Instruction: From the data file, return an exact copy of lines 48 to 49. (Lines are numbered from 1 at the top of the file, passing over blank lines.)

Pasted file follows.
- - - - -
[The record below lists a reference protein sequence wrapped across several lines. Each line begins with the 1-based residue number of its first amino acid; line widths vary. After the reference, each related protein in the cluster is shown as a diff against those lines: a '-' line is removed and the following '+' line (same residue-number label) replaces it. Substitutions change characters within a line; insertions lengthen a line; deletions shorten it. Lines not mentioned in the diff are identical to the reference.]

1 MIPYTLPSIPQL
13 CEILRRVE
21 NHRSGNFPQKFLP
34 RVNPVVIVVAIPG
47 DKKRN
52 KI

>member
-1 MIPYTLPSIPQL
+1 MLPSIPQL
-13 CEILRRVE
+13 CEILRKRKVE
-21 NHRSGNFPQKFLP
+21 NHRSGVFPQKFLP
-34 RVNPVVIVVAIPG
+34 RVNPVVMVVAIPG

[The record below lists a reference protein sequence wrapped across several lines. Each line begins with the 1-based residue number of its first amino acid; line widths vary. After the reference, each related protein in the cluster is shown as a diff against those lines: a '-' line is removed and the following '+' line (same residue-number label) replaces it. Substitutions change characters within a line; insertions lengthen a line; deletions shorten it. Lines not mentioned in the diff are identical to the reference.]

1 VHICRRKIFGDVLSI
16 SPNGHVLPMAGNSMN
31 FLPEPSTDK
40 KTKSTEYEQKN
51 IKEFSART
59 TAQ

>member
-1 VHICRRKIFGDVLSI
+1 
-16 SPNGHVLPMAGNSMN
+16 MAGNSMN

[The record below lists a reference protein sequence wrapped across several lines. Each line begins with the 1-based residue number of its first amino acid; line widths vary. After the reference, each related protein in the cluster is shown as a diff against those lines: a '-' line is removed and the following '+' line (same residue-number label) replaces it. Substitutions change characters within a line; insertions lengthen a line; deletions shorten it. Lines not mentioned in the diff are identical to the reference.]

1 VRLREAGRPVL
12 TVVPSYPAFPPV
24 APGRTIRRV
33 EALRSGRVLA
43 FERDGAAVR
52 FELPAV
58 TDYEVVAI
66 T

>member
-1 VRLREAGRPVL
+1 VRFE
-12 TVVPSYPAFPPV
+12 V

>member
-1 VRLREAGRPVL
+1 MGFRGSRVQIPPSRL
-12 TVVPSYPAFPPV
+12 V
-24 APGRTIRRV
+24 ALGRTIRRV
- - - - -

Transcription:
-24 APGRTIRRV
+24 ALGRTIRRV